Judge feared Gupta would flee, didn’t trust him to come back.
By Deepak Chitnis
WASHINGTON, DC: A US court denied former Goldman Sachs director Rajat Gupta’s request to travel to India last month, from late February to early March, saying that such a trip would present too tempting an opportunity for Gupta to flee the US for his home country.
Gupta, 65, was in the midst of his appeals litigation, which was officially dismissed on Tuesday, when he sought permission to visit India from February 27 to March 10 for his nephew’s wedding. Citing his “immense ties” to India, US District Judge Jed Rakoff said that Gupta posed too serious a flight risk to allow him to visit the subcontinent.
“India would be the ideal place for [Gupta] to flee [to],” said Rakoff. “He has immense ties to that country and more than significant assets with which to maintain a comfortable life there. If his application were granted [to allow travel to India], he could enter India lawfully with excellent opportunities to delay extradition for years or avoid it altogether.”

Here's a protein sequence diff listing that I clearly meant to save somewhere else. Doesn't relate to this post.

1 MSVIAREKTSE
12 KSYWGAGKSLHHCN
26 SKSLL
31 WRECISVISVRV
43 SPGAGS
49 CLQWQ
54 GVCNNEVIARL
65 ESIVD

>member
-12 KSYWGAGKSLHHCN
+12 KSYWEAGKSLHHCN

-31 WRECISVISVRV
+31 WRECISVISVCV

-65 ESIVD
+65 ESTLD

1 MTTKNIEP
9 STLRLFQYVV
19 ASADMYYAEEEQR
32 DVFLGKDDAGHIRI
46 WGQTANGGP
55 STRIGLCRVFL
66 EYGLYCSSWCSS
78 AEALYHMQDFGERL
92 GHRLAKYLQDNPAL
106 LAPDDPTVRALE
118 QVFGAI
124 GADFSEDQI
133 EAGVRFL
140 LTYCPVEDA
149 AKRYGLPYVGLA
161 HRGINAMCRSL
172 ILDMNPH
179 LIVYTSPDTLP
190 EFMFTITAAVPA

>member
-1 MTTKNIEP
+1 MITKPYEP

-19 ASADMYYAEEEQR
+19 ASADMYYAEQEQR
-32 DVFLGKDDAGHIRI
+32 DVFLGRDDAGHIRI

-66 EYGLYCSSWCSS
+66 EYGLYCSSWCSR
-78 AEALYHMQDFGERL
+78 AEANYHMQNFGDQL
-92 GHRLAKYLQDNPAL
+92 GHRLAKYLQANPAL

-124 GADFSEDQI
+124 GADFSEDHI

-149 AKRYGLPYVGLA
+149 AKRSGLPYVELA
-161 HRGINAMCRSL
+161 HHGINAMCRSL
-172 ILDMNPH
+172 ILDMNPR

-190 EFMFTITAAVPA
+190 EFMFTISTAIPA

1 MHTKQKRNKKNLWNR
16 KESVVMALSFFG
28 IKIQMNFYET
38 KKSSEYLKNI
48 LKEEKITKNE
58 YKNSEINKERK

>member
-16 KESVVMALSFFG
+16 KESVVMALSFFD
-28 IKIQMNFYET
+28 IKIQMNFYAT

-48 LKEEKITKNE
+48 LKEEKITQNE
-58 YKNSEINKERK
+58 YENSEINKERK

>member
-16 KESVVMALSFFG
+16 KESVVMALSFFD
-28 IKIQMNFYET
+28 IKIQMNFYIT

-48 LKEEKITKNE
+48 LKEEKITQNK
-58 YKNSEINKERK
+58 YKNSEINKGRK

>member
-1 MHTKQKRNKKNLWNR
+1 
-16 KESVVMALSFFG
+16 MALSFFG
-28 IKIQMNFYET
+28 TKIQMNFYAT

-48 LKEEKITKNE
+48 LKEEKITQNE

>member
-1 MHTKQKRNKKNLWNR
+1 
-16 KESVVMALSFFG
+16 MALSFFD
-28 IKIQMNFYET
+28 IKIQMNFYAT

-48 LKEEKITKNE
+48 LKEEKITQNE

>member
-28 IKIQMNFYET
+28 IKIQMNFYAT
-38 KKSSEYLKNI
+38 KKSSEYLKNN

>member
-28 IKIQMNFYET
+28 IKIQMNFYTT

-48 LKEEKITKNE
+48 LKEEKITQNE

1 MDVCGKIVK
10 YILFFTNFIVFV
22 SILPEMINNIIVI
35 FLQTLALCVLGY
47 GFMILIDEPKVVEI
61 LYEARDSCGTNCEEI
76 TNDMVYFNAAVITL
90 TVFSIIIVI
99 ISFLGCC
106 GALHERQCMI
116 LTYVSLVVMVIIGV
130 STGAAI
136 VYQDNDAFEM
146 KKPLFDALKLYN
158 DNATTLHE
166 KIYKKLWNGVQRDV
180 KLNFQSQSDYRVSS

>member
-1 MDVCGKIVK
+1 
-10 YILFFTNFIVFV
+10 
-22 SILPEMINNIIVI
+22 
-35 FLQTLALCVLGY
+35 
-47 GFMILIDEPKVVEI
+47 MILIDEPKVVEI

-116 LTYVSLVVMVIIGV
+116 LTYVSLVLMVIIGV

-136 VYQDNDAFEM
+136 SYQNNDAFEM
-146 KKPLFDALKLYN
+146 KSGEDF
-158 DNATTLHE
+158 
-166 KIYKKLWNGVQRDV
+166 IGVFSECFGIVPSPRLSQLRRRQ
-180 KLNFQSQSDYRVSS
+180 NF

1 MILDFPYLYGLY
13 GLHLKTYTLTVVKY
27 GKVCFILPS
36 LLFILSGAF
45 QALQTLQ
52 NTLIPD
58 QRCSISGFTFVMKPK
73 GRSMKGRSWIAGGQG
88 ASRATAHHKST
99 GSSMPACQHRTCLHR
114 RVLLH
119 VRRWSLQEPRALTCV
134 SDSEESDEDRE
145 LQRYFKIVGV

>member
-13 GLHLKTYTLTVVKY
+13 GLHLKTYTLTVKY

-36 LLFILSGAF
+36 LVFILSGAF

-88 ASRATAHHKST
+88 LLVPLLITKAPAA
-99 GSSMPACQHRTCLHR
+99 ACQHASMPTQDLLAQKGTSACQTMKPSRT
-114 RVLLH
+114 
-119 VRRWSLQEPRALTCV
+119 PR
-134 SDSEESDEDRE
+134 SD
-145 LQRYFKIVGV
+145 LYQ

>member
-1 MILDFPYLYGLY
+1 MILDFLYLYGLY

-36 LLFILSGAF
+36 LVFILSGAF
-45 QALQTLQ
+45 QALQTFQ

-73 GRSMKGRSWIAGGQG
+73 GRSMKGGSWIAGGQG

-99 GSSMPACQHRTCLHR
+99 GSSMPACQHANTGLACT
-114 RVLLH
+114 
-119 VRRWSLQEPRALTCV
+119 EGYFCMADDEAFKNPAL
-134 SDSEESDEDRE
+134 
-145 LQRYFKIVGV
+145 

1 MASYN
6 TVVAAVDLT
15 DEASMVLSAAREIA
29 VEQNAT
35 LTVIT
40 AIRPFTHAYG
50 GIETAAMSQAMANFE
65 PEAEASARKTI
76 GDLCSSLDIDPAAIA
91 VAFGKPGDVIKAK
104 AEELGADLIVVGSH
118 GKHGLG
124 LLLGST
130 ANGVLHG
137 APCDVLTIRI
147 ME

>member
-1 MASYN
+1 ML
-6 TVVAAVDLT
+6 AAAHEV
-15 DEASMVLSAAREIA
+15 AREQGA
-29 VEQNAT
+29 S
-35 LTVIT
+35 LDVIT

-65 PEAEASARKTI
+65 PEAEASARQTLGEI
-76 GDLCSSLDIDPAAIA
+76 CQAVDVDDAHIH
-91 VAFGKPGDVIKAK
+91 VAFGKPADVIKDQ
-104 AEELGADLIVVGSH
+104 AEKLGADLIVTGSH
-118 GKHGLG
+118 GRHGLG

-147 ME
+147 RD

Gupta offered to sign a “waiver of extradition,” which would have forced the Indian government to turn him over at a moment’s notice if the US wanted them to, but even that was turned down by the courts. Rakoff said he and the court were “sympathetic” to Gupta’s desire to attend his nephew’s wedding, but simply couldn’t trust him to do so.
Rakoff said that Gupta had special motivation to flee justice at that time, more than ever before, because the conclusion of his appeals process was so near, meaning that he knew there was a very strong chance he would be in prison within a matter of a few weeks.
“[The] motivation to flee is inherently strong at this juncture,” said Rakoff.
With Gupta’s appeal now rejected, he will have to serve the sentence handed down to him last year, which consists of two years imprisonment and an additional year of supervised release afterwards. Gupta was convicted on charges of insider trading and securities fraud, allegations he has denied since they first came up.